New trends in parenting are leading some state bills regarding time with the children after a divorce. Many parents, fathers and mothers, want to share custody of a child in order to cement healthy relationships with both parents. A bill recently introduced in Virginia claims to be taking baby steps toward shared custody as a default, but some say that the common interpretation of "best interests of the child" part of custody law already helps parents achieve shared custody when appropriate.
It wasn't long ago when it was presumed that the mother should be the primary caregiver for a child. This presumption left many fathers as visitors in the lives of their children, and many women facing a greater burden of the childcare responsibility. Changing gender roles and opinions about parenting have led many families to adopt a shared parenting strategy, even after a divorce.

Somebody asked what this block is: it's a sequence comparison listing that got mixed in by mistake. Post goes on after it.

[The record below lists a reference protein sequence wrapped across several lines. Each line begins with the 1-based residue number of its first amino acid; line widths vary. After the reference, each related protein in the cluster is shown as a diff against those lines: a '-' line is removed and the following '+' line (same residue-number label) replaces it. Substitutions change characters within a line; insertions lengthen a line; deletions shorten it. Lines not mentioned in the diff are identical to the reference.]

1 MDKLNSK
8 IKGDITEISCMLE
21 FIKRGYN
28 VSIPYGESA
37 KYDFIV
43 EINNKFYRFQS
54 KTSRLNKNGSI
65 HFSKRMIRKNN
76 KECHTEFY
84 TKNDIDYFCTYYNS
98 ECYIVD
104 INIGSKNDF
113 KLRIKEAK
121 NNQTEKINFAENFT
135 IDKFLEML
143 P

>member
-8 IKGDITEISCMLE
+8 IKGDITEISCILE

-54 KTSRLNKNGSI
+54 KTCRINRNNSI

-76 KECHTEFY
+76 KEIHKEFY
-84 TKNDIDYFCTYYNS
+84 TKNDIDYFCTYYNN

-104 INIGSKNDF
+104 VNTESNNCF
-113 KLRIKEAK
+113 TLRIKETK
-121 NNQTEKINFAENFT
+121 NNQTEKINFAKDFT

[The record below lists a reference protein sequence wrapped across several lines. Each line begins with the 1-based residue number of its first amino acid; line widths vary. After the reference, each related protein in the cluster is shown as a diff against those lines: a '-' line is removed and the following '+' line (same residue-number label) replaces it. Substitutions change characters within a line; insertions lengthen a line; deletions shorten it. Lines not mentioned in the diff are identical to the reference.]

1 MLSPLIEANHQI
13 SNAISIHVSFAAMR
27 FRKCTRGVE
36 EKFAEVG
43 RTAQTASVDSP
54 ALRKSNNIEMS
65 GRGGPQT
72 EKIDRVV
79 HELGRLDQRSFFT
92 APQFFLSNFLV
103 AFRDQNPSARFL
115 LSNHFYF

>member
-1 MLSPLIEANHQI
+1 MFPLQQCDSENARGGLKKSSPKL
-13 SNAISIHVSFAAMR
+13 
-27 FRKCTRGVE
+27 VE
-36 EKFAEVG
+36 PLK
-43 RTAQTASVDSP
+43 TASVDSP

In Virginia, one state senator has introduced a bill that would have judges communicate in writing their reasoning for custody decisions. This baby step would likely lead the way for more joint living arrangements, say supporters of the bill. The standing "best interest" legal standard already encourages this, say some, because shared custody is considered the best practice unless there are certain other circumstances.
At the time of a divorce, individuals will need to determine the best way to handle the care of the children. For many families, the individuals will decide to share custody of a child. A person facing the end of a marriage can choose to enlist help with the various legal decisions that accompany a breakup. Many people decide to hire a family law attorney for guidance.
Source: uticaod.com, "Shared-parenting bills could reshape custody battles", Michael Alison Chandler, Dec. 31, 2017